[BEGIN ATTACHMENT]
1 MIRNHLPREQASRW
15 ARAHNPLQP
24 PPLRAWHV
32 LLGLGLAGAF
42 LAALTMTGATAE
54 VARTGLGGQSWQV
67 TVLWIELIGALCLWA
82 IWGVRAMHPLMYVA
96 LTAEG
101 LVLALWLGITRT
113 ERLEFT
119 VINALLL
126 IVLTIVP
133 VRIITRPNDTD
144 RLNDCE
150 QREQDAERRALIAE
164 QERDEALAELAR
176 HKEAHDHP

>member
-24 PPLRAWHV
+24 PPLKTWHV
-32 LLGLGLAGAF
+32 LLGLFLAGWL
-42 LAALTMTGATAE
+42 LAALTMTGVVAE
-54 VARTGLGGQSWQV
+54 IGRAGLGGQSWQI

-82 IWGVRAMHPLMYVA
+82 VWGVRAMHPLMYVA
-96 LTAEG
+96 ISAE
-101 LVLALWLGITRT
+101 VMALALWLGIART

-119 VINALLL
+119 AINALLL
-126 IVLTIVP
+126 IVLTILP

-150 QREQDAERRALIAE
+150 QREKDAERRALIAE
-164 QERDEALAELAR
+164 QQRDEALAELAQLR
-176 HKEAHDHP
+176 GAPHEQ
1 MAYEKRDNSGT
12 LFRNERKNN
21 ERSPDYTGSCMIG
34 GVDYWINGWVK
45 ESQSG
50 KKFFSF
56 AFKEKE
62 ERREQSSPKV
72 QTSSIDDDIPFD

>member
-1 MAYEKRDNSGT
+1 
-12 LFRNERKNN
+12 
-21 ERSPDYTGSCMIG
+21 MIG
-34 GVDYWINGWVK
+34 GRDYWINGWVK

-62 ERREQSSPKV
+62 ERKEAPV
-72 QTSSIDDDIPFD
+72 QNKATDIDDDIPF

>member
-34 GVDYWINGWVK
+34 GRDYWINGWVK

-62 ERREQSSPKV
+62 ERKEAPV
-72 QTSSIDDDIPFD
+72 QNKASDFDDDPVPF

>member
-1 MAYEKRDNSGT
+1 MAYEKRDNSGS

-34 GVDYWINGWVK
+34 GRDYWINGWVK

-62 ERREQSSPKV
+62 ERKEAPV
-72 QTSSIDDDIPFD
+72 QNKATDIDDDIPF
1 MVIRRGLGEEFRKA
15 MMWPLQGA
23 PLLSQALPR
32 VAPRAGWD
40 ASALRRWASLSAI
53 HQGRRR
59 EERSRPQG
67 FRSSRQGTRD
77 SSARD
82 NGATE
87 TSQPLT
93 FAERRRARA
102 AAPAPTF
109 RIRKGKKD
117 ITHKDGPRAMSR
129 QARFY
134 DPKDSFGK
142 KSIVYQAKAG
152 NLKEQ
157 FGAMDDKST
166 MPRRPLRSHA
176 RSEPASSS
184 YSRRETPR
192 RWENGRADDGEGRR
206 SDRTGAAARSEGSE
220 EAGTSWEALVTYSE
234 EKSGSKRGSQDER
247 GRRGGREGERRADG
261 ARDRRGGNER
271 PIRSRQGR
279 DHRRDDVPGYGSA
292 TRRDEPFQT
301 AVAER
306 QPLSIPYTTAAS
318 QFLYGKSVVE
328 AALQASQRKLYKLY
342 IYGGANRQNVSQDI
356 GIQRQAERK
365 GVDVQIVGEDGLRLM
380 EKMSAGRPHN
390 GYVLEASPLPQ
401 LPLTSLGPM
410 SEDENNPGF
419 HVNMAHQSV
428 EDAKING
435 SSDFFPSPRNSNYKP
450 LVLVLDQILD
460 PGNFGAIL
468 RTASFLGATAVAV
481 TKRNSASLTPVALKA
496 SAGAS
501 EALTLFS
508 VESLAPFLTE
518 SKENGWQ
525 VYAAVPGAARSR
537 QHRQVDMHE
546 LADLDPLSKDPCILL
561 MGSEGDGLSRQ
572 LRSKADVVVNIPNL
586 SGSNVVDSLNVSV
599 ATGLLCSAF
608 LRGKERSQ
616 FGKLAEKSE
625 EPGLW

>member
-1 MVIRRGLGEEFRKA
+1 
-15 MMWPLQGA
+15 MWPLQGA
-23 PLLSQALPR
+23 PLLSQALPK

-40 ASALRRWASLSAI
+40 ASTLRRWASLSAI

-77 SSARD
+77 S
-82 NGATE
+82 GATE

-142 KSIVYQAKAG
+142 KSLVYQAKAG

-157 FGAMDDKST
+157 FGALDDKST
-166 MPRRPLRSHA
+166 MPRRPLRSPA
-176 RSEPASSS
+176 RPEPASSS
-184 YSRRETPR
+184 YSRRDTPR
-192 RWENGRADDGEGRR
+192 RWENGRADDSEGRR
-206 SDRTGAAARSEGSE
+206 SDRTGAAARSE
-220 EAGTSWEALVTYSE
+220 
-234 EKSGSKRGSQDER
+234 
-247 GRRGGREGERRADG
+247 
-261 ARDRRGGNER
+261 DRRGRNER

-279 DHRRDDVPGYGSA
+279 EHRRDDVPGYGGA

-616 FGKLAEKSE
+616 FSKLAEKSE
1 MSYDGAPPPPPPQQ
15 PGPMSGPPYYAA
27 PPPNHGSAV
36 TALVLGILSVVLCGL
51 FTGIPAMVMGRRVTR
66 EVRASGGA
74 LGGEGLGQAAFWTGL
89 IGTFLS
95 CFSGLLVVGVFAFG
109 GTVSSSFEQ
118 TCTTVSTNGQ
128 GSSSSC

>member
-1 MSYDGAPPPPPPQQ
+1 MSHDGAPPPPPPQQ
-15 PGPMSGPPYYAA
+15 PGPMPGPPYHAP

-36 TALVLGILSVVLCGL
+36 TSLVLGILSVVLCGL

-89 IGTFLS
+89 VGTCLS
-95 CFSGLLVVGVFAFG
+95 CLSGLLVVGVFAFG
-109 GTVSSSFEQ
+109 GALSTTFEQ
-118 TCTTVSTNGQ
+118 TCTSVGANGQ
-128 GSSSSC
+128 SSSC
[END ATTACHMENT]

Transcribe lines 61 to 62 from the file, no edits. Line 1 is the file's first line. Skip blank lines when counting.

+34 GRDYWINGWVK

-62 ERREQSSPKV